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Donald Trump 2024: Ex-POTUS teases plans to run for reelection again
Despite the several legal battles, former President Donald Trump appears certain that he would make a presidential bid again. In a recent interview, Trump once again floated plans for another presidential bid in 2024.
In his latest interview with Sean Hannity on Fox News, Trump said he was considering running for another term in 2024. He would either be challenging Joe Biden for the White House again or another Democratic candidate should he push through with the plans.
However, Trump added that for legal reasons, it would be too soon for him to commit to another presidential bid.Trump did not specify what the legal reasons were. At the end of the interview, Hannity said that it seems like the former president does plan to run again.
The former Republican president plans to influence the 2022 primaries and elections. Trump has backed candidates that are his staunch allies like Mo Brooks and Ron Johnson. Nevertheless, the legal battles Trump is currently facing would make his political future uncertain.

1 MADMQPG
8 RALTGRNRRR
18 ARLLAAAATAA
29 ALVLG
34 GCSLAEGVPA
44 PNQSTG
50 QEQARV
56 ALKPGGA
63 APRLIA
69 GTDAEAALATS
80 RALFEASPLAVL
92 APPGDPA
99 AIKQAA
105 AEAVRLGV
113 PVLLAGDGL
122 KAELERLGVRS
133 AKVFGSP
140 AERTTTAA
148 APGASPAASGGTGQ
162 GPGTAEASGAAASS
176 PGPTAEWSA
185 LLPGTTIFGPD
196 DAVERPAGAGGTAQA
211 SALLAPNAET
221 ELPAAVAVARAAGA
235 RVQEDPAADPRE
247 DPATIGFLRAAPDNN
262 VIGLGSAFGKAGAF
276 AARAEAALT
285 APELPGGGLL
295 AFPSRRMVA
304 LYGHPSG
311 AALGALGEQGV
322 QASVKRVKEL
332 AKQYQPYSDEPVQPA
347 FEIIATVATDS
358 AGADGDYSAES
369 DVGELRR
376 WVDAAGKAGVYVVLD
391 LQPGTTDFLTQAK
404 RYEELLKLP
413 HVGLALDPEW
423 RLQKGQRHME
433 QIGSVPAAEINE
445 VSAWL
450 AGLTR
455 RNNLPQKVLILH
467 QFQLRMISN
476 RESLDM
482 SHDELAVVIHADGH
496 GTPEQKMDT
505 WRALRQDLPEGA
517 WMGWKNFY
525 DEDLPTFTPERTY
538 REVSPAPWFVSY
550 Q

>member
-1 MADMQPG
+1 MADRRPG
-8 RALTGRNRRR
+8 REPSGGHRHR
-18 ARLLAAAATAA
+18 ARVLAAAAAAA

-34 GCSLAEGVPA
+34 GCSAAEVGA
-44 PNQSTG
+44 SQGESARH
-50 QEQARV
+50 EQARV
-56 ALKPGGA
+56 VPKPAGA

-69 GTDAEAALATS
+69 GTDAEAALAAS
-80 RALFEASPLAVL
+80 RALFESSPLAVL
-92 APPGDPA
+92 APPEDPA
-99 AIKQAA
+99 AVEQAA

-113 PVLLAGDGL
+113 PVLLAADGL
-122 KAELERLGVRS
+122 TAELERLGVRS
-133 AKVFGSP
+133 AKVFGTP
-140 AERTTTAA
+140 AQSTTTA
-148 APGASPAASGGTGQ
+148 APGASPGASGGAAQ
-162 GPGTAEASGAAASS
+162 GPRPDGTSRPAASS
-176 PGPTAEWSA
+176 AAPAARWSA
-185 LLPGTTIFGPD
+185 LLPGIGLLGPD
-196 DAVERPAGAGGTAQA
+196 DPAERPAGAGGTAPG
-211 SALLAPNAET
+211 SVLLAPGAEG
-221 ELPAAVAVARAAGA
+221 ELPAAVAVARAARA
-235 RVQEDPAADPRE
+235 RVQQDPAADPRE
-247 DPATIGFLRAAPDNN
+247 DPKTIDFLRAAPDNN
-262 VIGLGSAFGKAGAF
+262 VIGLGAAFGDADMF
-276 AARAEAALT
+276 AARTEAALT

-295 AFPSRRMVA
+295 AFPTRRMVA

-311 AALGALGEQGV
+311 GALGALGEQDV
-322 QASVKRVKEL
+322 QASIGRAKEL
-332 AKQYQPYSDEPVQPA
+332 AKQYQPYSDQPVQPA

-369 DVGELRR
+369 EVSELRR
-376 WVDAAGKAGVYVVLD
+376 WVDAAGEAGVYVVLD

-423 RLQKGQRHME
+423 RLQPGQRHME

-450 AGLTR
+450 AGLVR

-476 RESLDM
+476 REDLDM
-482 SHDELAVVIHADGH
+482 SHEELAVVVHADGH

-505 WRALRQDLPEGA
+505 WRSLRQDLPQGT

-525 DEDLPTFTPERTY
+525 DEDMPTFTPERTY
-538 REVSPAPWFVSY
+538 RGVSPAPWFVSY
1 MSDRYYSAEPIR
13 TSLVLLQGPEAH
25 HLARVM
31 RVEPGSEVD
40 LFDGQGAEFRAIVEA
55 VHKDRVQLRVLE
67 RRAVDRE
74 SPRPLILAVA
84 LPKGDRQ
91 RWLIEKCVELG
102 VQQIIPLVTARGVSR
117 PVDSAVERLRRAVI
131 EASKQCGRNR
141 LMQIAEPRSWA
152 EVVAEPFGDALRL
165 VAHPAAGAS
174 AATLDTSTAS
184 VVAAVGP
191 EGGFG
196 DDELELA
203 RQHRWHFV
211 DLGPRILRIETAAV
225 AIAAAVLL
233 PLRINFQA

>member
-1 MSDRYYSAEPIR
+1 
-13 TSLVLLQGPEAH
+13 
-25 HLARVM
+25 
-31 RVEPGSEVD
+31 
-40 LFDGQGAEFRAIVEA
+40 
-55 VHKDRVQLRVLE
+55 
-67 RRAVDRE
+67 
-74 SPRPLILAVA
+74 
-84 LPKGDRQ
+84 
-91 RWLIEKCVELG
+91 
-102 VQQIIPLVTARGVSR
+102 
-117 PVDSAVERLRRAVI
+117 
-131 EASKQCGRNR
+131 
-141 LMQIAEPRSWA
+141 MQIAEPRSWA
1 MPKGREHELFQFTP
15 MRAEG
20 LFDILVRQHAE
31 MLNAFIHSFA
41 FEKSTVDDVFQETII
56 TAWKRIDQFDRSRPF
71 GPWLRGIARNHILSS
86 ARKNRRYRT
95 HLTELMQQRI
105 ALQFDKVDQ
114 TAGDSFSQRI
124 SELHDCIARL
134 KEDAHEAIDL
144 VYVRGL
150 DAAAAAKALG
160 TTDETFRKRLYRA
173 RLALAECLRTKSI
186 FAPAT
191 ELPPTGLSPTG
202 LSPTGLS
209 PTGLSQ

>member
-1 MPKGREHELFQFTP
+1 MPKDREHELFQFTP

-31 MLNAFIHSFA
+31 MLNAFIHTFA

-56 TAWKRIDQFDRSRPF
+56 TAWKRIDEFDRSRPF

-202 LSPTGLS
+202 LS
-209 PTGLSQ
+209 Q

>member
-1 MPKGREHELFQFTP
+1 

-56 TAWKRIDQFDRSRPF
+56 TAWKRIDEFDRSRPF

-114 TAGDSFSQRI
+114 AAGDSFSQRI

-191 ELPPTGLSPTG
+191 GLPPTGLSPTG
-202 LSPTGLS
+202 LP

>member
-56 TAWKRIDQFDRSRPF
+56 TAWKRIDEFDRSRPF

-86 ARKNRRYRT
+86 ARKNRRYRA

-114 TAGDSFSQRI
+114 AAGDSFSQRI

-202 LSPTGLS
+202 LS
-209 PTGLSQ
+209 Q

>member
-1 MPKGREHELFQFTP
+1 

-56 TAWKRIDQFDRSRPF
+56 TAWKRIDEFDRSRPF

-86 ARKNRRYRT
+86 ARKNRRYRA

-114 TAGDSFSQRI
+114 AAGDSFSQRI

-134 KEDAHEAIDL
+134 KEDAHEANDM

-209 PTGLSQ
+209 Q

Trump’s election plans have been especially monitored by other Republicans who hope to launch their presidential bids. This includes former Secretary of State Mike Pompeo, Florida Governor Ron DeSantis, South Dakota Governor Kristi Noem, and former Vice President Mike Pence. When pressed what he plans to do for the candidates he endorses, Trump said that if they need a rally, they will organize one and campaign for them.
Trump is especially targeting Republicans who have supported his impeachment and who are up for reelection. This includes Wyoming Congresswoman Liz Cheney and Alaska Senator Lisa Murkowski. During the interview, Trump once again repeated his false claims of election fraud.
In other news, Republicans in Ohio are looking to rename a state park after the former president. A bill was introduced Monday to rename the Mosquito Lake Park to Donald J. Trump state park by freshman state Congressman Mike Loychik. Trump won Ohio during the November elections.
However, the Democratic state officials have criticized the proposal, citing that the state is dealing with an “addiction crisis, economic disruption, and a pandemic that the other guy said would disappear just like magic,” said Democratic state Congressman Rich Brown on Twitter back on March 12, when the bill was first introduced. “Instead of addressing these pressing issues, Ohio House Republicans are spending their time flattering the Insurrectionist-in-Chief.”